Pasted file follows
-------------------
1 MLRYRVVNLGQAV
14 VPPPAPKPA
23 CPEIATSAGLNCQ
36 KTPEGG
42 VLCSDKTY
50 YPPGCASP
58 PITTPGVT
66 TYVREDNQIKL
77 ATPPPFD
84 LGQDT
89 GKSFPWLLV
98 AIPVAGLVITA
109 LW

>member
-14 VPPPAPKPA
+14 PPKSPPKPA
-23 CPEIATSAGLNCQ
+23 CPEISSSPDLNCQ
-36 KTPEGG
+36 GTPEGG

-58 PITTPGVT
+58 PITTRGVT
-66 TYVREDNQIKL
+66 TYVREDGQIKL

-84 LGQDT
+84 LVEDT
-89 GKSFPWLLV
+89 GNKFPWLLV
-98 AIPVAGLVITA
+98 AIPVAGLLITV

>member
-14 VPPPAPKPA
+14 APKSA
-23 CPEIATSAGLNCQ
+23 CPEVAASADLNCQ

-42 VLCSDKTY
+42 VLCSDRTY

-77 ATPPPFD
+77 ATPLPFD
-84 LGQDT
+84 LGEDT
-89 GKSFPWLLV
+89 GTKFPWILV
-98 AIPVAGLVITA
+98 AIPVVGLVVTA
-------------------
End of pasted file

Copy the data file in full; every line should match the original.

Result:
1 MLRYRVVNLGQAV
14 VPPPAPKPA
23 CPEIATSAGLNCQ
36 KTPEGG
42 VLCSDKTY
50 YPPGCASP
58 PITTPGVT
66 TYVREDNQIKL
77 ATPPPFD
84 LGQDT
89 GKSFPWLLV
98 AIPVAGLVITA
109 LW

>member
-14 VPPPAPKPA
+14 PPKSPPKPA
-23 CPEIATSAGLNCQ
+23 CPEISSSPDLNCQ
-36 KTPEGG
+36 GTPEGG

-58 PITTPGVT
+58 PITTRGVT
-66 TYVREDNQIKL
+66 TYVREDGQIKL

-84 LGQDT
+84 LVEDT
-89 GKSFPWLLV
+89 GNKFPWLLV
-98 AIPVAGLVITA
+98 AIPVAGLLITV

>member
-14 VPPPAPKPA
+14 APKSA
-23 CPEIATSAGLNCQ
+23 CPEVAASADLNCQ

-42 VLCSDKTY
+42 VLCSDRTY

-77 ATPPPFD
+77 ATPLPFD
-84 LGQDT
+84 LGEDT
-89 GKSFPWLLV
+89 GTKFPWILV
-98 AIPVAGLVITA
+98 AIPVVGLVVTA